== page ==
Permaculture: Green Building Meets its Revolutionary Cousin
By Sam Ruark-Eastes
By now you might have heard of Permaculture. The ecological design system has reached the mainstream consciousness with articles in the NY times and many other publications. It is estimated that over 50,000 people in the US have taken a 72-hour permaculture design course.
Permaculture (from “permanent culture”) is a holistic process connecting site design, ecosystem restoration, food and medicine cultivation, home building, urban planning, and social design. It is a movement to guide sound land use and the building of sustainable communities, through the interrelationship of water, soil, plants, animals and humans.
As Graham Burnett says, “Permaculture is revolution disguised as organic gardening”
This system, which emerged in Australia has its roots in aboriginal culture and got its inspiration as its founders Bill Mollison and David Holmgren sought to identify a system for ecological living that was modeled after a forest. If you have walked through a permaculture land scape you have probably seen how it is consciously designed to mimic the patterns and relationships found in nature, while providing an abundance of food, fiber and energy for meeting local needs.
This regenerative system has twelve principles. These principles calls us to observe and interact with the natural patterns of a place, design from patterns to details, to catch and store energy and water, obtain a yield from the land, receive feedback and apply what you learn, use renewable resources, produce no waste, integrate rather than segregate, use and value diversity, value the edges and margins (in an ecosystem and society), and creatively use and respond to change.
Just as Green Building helps the building industry evolve the codes to encourage better building quality, with design and products that minimize environmental impact and save money, Permaculture principles and design elements can help evolve green building.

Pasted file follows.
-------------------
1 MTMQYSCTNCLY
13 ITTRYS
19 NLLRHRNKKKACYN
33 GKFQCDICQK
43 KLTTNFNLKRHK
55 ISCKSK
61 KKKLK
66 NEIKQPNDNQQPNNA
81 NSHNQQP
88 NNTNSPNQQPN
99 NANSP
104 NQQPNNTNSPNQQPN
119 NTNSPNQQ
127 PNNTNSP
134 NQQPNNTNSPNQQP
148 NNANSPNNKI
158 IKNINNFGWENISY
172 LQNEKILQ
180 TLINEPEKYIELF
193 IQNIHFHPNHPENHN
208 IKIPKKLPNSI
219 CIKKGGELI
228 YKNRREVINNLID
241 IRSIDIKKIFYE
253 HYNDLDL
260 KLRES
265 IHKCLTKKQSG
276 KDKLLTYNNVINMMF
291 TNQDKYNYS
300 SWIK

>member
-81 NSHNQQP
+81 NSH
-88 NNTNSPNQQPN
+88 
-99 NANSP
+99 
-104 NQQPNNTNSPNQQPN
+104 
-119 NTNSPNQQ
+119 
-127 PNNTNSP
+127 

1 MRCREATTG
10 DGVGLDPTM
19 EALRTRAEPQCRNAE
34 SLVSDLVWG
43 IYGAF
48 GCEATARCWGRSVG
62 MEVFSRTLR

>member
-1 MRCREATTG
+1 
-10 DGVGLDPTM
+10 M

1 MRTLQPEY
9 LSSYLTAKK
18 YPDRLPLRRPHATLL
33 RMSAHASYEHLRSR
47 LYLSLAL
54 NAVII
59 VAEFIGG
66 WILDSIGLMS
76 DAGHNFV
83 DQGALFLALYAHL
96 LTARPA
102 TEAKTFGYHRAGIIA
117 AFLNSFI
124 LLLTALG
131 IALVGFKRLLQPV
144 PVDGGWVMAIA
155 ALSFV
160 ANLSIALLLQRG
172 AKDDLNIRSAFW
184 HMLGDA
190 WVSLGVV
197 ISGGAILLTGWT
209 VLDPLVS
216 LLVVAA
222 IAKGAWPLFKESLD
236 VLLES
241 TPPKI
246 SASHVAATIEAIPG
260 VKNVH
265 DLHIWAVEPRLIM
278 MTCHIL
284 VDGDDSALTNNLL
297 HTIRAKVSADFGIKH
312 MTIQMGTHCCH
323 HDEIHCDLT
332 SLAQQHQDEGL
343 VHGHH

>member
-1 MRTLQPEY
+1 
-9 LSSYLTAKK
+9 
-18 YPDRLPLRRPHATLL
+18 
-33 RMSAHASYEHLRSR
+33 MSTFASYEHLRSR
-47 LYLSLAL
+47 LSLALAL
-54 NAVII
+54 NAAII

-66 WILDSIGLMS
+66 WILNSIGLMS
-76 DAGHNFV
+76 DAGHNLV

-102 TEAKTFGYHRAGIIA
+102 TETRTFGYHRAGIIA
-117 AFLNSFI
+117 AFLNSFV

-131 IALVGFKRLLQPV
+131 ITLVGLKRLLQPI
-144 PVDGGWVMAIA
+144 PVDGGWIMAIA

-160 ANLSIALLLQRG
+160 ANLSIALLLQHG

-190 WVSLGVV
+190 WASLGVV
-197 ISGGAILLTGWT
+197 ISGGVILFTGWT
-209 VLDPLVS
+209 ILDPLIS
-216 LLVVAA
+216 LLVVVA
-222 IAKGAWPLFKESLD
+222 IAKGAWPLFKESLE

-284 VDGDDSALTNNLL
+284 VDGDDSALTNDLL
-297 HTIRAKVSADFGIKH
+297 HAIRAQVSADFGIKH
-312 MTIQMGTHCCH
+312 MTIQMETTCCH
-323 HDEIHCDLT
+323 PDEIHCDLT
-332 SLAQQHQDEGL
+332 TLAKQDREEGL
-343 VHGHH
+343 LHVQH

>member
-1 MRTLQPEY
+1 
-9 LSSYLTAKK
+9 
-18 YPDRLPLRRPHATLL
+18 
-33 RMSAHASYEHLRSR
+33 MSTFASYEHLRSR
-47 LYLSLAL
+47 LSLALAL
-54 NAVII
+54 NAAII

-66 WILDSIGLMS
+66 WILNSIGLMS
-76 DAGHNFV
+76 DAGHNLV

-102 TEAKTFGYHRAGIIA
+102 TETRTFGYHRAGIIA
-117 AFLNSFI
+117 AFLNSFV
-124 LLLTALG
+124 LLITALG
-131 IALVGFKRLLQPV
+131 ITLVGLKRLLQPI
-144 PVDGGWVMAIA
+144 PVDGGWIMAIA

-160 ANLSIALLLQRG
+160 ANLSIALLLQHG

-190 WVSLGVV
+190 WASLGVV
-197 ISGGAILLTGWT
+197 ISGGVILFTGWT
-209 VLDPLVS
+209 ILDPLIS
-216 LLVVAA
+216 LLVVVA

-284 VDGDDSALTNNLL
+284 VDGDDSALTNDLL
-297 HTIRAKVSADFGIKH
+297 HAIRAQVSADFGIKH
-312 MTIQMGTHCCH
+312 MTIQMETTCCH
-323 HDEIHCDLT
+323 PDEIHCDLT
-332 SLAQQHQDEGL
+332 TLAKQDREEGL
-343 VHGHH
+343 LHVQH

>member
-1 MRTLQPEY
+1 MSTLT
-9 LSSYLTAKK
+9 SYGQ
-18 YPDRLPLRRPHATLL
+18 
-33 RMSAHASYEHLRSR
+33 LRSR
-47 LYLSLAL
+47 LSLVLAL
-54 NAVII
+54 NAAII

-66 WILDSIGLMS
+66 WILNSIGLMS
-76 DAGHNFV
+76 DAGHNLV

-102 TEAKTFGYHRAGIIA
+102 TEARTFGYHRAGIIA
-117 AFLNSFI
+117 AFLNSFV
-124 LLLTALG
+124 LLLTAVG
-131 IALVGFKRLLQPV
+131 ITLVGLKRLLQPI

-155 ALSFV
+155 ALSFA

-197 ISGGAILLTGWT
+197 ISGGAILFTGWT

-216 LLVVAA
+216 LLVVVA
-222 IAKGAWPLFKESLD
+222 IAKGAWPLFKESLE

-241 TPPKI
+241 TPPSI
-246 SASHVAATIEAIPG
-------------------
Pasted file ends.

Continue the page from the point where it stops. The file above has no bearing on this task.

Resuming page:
Our Green Built NC rating system includes several measures that embody permaculture. Measures such as the following incorporate these principles.
- Install permanent stormwater controls such as rain gardens, bio-retention basins and/or infiltration strips to reduce storm water impacts
- Landscape uses native and/or edible plants
- Drought resistant landscaping
- Raised garden beds
- Access to bus routes and bike paths
- Do not build in the floodplain or within 100 ft of a body of water
- Greywater systems
- Composting toilets
- Rainwater catchment systems
- Passive solar design
- Solar electric and solar hot water
- Use permeable materials for 50% of walkways and patios
- Use permeable materials for driveways (except for required curb cut)
- Vegetated roof system to reduce impervious surface
- Remove existing invasive plant species from the landscape
- Preserve existing and plant new trees
- If trees are removed during construction 80% of them are milled and used onsite
Additionally, The Green Gauge program encourages the plant of edible landscapes, walkable community development, and site restoration to minimize stormwater runoff and create raingardens and rich, abundant landscapes that retain water, grow food, create habitat, and provide beauty.
Building codes need to evolve to legalize and encourage things like greywater systems, composting toilets, and some natural building techniques and materials. As more people use these products and systems, the familiarity will increase, precedents will be set, and regulators will get more comfortable seeing them.
If you are searching for a good introduction and overview of permaculture read “Gaia’s Garden” by Toby Hemenway.
WNC is an epicenter for permaculture education, resources, projects, and design professionals. Please check out these local permaculture organizations:
Ashevillage Institute: www.ashevillage.org
Grass to Greens: www.grass2greens.com
Organic Growers School: www.organicgrowersschool.org
School of Integrated Living: www.schoolofintegratedliving.org,
Wild Abundance: www.wildabundance.net
Sam is the executive director of the WNCGBC and has been working in the field of sustainability for 18 years with local governments, small businesses, and nonprofits. He is a LEED AP and Certified Permaculture Designer.